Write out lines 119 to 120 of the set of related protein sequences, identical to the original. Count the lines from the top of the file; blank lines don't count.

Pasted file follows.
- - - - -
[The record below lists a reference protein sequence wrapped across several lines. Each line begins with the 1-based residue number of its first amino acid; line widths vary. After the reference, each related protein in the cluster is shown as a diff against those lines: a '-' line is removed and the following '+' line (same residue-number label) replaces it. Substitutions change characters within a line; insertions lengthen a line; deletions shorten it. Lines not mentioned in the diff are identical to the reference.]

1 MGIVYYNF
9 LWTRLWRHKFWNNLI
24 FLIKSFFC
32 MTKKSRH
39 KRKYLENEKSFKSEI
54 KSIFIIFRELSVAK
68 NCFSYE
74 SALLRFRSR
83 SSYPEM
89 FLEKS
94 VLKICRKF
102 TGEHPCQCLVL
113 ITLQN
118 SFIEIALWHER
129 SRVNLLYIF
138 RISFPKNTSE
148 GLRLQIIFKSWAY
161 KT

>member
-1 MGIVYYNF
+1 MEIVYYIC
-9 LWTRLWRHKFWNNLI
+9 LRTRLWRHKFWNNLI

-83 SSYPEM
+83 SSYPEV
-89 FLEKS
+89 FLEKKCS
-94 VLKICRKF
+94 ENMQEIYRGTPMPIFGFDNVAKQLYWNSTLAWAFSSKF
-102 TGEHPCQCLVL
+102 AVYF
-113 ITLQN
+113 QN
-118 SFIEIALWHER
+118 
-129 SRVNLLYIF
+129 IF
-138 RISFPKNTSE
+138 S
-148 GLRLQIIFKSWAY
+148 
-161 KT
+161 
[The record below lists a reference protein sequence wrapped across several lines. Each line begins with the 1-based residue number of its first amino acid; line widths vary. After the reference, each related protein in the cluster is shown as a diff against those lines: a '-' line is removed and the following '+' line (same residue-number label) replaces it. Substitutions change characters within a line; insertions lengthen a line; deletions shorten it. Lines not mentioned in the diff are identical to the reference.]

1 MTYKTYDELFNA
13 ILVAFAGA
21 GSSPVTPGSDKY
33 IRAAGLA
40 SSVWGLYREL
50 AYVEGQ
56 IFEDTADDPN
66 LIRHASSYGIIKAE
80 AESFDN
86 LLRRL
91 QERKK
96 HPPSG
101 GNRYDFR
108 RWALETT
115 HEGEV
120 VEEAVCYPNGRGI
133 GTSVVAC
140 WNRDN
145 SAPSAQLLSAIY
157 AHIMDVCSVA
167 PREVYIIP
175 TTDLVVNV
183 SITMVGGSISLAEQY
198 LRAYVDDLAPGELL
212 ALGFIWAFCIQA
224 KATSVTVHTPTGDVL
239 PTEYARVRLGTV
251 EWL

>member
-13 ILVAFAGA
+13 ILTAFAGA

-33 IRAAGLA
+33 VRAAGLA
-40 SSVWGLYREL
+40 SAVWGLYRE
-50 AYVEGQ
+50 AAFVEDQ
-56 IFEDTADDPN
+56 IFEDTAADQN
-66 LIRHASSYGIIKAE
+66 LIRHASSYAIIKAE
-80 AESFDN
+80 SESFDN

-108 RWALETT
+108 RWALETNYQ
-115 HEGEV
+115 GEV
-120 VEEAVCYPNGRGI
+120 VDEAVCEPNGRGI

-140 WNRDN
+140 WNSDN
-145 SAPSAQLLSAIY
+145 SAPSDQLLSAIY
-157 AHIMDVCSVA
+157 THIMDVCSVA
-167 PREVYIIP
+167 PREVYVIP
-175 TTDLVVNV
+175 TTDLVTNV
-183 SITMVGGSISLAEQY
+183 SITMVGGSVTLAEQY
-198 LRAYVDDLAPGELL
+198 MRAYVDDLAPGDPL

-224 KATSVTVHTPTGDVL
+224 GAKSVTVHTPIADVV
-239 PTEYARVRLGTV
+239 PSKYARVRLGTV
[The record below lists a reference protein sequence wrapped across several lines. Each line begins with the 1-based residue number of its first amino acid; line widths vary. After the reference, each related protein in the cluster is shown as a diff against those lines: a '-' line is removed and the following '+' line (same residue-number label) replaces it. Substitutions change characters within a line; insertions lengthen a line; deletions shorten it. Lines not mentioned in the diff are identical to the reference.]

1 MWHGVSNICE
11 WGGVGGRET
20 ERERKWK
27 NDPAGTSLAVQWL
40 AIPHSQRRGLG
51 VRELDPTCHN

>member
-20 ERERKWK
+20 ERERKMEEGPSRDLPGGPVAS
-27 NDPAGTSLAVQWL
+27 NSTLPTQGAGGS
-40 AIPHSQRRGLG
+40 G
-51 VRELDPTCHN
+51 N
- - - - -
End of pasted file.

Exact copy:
51 VRELDPTCHN

>member